• 2 Subtypes
•Pressure to perform
•Pressure to conform
•Pressure more strongly related to mental health than other m easures of stress
RESPONSE TO STRESS
Stressful event > Appraisal > Reactions
Responses can be emotional, physiological, behavioural.
•Feelings + physiological changes
•Common n e g ative emotions
•Annoyance, anger and rage (as a result of frustration)
•Apprehension, anxiety and fear (as a result of pressure to perform, impending frustration, uncertainty
associated with change)
•Dejection, sadness and grief (Setbacks can bring us down)
•Correlated with resilience (helps people cope)
•Builds social, intellectual & physical resources
•Promotes flexibility and problem solving
•Helps you lean more about yourself
•Reduces adverse physiological effects of stress
•Enhances immune system function
•Increases social support.
•Effects of emotion arousal
lPossible diminished performance
lAttention disruption, Lack of selfcontrol.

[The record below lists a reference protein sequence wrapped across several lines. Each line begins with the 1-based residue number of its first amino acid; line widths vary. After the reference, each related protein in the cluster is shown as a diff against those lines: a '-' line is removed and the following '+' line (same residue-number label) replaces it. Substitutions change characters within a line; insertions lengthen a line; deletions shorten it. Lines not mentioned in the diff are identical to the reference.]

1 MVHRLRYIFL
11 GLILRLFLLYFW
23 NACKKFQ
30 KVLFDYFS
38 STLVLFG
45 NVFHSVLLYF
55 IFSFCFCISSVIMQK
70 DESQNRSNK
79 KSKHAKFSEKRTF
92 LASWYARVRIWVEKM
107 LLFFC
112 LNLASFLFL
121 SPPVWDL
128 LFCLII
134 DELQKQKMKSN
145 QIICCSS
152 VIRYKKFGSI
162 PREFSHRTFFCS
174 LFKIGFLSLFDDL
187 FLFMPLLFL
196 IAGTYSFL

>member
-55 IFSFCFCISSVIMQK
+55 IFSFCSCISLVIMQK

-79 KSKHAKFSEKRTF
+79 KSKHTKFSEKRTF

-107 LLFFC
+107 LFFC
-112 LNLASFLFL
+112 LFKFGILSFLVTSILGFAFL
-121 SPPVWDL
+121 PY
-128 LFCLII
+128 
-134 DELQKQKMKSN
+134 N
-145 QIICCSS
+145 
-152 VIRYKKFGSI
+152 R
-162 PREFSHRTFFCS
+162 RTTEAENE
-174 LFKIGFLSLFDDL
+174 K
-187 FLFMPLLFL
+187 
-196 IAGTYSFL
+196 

lThe InvertedU Hypothesis (YerkesDonson's Law)
lFunction relating performance to arousal level
lArousal level where performance peaks
People perform best when at an intermediate level of arousal
−If underaroused, people get sluggish
−If overaroused, people can't focus and sustain attention
Physiological Respons e s
•The FightFlight Response (Walter Canon)
•How body responds to threat
•The autonomic nervous system •Homoeostatic m echanism for managing arousal
•Composed of nerves that connect to the heart, blood, vessels, smooth muscles and glands.
•Functions without conscious control
•Composed of 2 parts
•Sympathetic nervous system (it's go time! Stress)
•Parasympathetic nervous system (relax)
General Adaptation Syndrome
•Research by Hans Selye
•Found physiological stress response nonspecific
•ALARM > RESISTANCE >EXHAUSTION
•Animals and humans less able to cope with new things in resistance phase
•Exhaustion = burnout
•Glands that release hormones into bloodstream
•Increased access to energy storage, Decreased Inflammation
•Increased heart rate, respiration, perspiration, Increased blood flow to active muscles, Increased
muscle strength, muscle activity
•Stress can suppress immune system
Behavioural Respons e s
•Efforts to deal with or reduce the effects of stress